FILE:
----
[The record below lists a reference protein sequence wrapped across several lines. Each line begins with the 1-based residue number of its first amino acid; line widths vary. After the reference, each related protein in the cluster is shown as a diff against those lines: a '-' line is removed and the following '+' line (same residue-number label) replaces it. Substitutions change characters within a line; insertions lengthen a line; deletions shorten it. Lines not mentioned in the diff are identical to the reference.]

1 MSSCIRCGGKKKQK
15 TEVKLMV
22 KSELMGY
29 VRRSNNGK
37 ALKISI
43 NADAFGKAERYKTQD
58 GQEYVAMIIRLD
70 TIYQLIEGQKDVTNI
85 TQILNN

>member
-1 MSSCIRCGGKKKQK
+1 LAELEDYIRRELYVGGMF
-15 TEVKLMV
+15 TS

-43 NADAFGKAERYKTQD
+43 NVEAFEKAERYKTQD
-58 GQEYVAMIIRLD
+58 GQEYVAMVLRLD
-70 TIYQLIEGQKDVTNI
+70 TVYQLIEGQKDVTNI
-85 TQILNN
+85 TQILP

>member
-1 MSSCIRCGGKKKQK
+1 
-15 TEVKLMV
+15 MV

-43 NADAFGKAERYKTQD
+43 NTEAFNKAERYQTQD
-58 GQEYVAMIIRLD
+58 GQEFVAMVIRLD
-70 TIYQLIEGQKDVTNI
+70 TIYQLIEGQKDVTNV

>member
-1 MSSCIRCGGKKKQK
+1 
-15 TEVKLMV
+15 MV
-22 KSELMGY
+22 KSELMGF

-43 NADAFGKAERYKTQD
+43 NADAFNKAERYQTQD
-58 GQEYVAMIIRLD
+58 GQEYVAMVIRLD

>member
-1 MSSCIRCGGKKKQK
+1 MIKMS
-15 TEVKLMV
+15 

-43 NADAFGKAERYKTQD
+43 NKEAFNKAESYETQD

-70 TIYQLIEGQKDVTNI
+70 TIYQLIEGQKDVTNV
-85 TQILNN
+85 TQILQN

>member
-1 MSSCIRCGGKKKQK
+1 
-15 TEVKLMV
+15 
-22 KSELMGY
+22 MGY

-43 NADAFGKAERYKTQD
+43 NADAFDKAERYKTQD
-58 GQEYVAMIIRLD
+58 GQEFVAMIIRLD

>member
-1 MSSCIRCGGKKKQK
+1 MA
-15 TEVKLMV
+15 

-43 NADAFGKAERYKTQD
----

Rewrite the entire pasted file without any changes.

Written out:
[The record below lists a reference protein sequence wrapped across several lines. Each line begins with the 1-based residue number of its first amino acid; line widths vary. After the reference, each related protein in the cluster is shown as a diff against those lines: a '-' line is removed and the following '+' line (same residue-number label) replaces it. Substitutions change characters within a line; insertions lengthen a line; deletions shorten it. Lines not mentioned in the diff are identical to the reference.]

1 MSSCIRCGGKKKQK
15 TEVKLMV
22 KSELMGY
29 VRRSNNGK
37 ALKISI
43 NADAFGKAERYKTQD
58 GQEYVAMIIRLD
70 TIYQLIEGQKDVTNI
85 TQILNN

>member
-1 MSSCIRCGGKKKQK
+1 LAELEDYIRRELYVGGMF
-15 TEVKLMV
+15 TS

-43 NADAFGKAERYKTQD
+43 NVEAFEKAERYKTQD
-58 GQEYVAMIIRLD
+58 GQEYVAMVLRLD
-70 TIYQLIEGQKDVTNI
+70 TVYQLIEGQKDVTNI
-85 TQILNN
+85 TQILP

>member
-1 MSSCIRCGGKKKQK
+1 
-15 TEVKLMV
+15 MV

-43 NADAFGKAERYKTQD
+43 NTEAFNKAERYQTQD
-58 GQEYVAMIIRLD
+58 GQEFVAMVIRLD
-70 TIYQLIEGQKDVTNI
+70 TIYQLIEGQKDVTNV

>member
-1 MSSCIRCGGKKKQK
+1 
-15 TEVKLMV
+15 MV
-22 KSELMGY
+22 KSELMGF

-43 NADAFGKAERYKTQD
+43 NADAFNKAERYQTQD
-58 GQEYVAMIIRLD
+58 GQEYVAMVIRLD

>member
-1 MSSCIRCGGKKKQK
+1 MIKMS
-15 TEVKLMV
+15 

-43 NADAFGKAERYKTQD
+43 NKEAFNKAESYETQD

-70 TIYQLIEGQKDVTNI
+70 TIYQLIEGQKDVTNV
-85 TQILNN
+85 TQILQN

>member
-1 MSSCIRCGGKKKQK
+1 
-15 TEVKLMV
+15 
-22 KSELMGY
+22 MGY

-43 NADAFGKAERYKTQD
+43 NADAFDKAERYKTQD
-58 GQEYVAMIIRLD
+58 GQEFVAMIIRLD

>member
-1 MSSCIRCGGKKKQK
+1 MA
-15 TEVKLMV
+15 

-43 NADAFGKAERYKTQD